Vitamin A to Reduce HIV in Vaginal Secretions and Prevent Viral Transmission

This study has been completed.
Information provided by:
National Institute of Allergy and Infectious Diseases (NIAID) Identifier:
First received: February 3, 2003
Last updated: September 17, 2007
Last verified: August 2007
HIV infected individuals with vitamin A deficiency may be more likely to transmit the virus to others than HIV infected individuals who have normal levels of vitamin A. The presence of HIV DNA in vaginal secretions may indicate a greater risk for transmission of HIV to others. The purpose of this study is to determine if taking vitamin A decreases the level of HIV DNA in vaginal secretions.

Condition Intervention Phase
HIV Infections
Vitamin A Deficiency
HIV Seronegativity
Drug: Vitamin A
Phase 2

Study Type: Interventional
Study Design: Allocation: Randomized
Endpoint Classification: Efficacy Study
Intervention Model: Parallel Assignment
Masking: Double-Blind
Primary Purpose: Prevention
Official Title: Prevention of HIV Shedding in Women - Trial of Vitamin A

Resource links provided by NLM:

Further study details as provided by National Institute of Allergy and Infectious Diseases (NIAID):

Estimated Enrollment: 400
Detailed Description:

Vitamin A deficiency leads to pathological changes in mucosal epithelium, including the vagina, and is correlated with immune dysfunction in both HIV-1 infected and uninfected individuals. Recent studies of genital tract shedding of HIV-1 DNA in infected women have found that lower serum concentrations of vitamin A were strongly associated with detection of HIV-1 in vaginal secretions. In addition, maternal vitamin A deficiency has been associated with significantly increased risk of vertical HIV-1 transmission. This study will assess the effect of vitamin A supplementation on the prevalence and quantity of HIV-1 DNA and RNA in cervical and vaginal secretions.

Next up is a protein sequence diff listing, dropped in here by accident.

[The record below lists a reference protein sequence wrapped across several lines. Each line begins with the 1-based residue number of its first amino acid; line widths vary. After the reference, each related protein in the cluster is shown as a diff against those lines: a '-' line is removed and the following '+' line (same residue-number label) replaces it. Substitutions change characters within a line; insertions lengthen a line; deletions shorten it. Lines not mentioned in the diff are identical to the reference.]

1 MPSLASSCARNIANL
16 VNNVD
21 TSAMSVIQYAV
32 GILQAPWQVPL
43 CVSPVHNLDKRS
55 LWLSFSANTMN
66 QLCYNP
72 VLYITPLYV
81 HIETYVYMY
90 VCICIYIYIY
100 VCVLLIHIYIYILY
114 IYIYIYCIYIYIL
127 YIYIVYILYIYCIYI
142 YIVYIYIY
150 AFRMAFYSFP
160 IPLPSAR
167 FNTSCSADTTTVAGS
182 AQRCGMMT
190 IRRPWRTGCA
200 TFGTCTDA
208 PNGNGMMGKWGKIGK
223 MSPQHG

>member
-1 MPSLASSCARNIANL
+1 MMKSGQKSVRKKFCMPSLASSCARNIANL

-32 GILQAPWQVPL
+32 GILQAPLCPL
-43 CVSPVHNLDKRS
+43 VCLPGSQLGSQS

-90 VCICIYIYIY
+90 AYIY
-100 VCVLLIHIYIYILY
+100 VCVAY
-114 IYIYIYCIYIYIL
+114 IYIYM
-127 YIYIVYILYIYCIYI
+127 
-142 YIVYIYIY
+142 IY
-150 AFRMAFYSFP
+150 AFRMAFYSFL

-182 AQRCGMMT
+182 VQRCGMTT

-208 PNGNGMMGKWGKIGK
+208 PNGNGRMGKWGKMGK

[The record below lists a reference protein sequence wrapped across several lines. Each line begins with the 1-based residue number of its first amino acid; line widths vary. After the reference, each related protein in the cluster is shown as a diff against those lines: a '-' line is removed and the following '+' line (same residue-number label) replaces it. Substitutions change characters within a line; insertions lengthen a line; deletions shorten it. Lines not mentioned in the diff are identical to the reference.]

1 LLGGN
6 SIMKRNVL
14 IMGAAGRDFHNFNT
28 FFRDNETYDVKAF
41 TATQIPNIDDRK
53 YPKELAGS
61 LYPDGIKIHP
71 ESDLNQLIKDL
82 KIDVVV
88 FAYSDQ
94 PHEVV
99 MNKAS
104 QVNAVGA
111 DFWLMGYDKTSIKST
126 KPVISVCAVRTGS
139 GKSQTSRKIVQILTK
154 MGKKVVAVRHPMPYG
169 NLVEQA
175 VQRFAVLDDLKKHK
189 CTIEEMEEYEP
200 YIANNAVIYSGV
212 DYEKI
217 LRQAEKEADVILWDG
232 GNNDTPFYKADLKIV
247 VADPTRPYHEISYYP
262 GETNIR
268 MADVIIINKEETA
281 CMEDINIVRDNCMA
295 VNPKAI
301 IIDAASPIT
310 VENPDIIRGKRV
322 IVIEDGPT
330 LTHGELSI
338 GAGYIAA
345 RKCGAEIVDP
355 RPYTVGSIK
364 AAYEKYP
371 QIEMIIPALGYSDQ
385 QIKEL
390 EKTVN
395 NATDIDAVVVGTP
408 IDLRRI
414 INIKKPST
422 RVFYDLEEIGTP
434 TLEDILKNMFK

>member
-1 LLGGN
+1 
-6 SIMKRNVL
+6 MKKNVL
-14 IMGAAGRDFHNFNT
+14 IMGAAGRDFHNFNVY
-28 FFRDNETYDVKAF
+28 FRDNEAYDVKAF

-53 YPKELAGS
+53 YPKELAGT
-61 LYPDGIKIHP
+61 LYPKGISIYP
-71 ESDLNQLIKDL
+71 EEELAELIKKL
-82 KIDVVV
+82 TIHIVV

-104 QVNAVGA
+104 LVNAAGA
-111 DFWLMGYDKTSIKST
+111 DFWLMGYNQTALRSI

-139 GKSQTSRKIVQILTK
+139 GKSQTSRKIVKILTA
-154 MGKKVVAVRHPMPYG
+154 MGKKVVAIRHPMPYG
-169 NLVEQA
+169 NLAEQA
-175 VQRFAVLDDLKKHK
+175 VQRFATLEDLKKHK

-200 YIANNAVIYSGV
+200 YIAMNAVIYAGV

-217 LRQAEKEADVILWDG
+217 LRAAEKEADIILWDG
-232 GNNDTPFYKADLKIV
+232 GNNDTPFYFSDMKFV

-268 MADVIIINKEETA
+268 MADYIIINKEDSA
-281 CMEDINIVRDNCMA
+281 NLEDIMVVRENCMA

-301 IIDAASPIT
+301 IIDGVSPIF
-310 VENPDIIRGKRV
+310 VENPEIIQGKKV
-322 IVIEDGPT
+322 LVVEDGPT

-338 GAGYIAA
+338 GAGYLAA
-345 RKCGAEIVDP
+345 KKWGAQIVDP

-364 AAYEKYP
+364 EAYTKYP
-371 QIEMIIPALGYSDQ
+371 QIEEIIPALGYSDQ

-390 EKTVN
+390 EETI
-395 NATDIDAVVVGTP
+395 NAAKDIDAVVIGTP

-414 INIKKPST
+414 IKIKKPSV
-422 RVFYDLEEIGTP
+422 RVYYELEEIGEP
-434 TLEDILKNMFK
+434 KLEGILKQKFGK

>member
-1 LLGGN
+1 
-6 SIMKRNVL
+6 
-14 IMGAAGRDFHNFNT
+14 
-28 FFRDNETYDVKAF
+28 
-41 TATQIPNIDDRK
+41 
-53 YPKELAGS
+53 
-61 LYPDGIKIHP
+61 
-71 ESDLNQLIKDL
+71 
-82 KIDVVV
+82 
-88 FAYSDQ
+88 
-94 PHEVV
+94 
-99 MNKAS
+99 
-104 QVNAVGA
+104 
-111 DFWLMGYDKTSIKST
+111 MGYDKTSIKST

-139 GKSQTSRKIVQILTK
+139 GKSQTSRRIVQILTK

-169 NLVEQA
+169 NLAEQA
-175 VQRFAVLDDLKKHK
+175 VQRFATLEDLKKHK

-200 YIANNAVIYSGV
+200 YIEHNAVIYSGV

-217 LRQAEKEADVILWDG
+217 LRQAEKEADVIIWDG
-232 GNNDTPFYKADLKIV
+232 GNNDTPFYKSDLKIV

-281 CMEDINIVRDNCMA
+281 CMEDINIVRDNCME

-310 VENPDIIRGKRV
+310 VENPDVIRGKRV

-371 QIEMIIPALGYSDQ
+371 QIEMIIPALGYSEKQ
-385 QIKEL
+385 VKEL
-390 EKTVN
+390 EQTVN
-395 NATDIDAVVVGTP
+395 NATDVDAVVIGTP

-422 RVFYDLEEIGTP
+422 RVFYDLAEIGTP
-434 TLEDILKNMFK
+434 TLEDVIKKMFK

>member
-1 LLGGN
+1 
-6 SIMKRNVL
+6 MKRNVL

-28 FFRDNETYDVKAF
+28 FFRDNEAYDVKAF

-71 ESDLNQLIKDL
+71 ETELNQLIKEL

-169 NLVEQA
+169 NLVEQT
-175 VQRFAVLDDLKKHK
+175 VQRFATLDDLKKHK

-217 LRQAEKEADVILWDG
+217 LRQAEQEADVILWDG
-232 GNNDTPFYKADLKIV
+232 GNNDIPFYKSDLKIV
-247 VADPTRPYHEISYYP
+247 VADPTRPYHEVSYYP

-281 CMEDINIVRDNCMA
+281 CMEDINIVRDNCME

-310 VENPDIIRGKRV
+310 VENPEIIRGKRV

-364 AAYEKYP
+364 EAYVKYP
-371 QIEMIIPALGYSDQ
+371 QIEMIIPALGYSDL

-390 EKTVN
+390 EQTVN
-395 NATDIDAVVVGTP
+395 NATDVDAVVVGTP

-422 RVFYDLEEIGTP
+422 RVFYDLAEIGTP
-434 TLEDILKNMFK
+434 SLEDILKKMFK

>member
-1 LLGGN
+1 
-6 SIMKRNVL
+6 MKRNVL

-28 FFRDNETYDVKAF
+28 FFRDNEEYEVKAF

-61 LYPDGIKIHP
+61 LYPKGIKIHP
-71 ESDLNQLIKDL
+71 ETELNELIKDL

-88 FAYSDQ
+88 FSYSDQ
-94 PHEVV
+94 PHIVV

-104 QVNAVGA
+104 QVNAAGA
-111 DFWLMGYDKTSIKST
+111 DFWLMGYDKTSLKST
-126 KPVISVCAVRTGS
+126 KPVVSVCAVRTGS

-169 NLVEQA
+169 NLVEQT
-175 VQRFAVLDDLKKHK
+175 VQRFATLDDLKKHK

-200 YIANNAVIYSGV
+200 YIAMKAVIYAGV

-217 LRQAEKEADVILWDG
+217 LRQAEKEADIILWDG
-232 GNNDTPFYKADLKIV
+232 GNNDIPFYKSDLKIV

Participants in this study will be HIV infected nonpregnant women in Mombasa, Kenya. Participants will be randomized to receive 6 weeks of daily dosage of either 10,000 IU vitamin A or placebo. Cervical and vaginal swabs will be obtained at enrollment and at Week 6 for detection and quantification of HIV-1 DNA and RNA. In addition, venous blood will be obtained at the two time points for quantification of plasma HIV-1 RNA, CD4 lymphocyte count, and serum vitamin A levels.


Genders Eligible for Study:   Female
Accepts Healthy Volunteers:   No

Inclusion Criteria:

  • HIV infected

Exlusion Criteria:

  • Pregnant
  Contacts and Locations
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Please refer to this study by its identifier: NCT00053612

Sponsors and Collaborators
National Institute of Allergy and Infectious Diseases (NIAID)
Principal Investigator: Joan Kreiss, MD, MPH Universiy of Washington, Seattle, WA
  More Information Identifier: NCT00053612     History of Changes
Other Study ID Numbers: R01AI343844  R01-AI343844 
Study First Received: February 3, 2003
Last Updated: September 17, 2007
Health Authority: United States: Federal Government

Keywords provided by National Institute of Allergy and Infectious Diseases (NIAID):
Vitamin A

Additional relevant MeSH terms:
Night Blindness
Vitamin A Deficiency
Deficiency Diseases
Eye Diseases
Nutrition Disorders
Vision Disorders
Retinol palmitate
Vitamin A
Anticarcinogenic Agents
Antineoplastic Agents
Growth Substances
Molecular Mechanisms of Pharmacological Action
Physiological Effects of Drugs
Protective Agents processed this record on May 24, 2016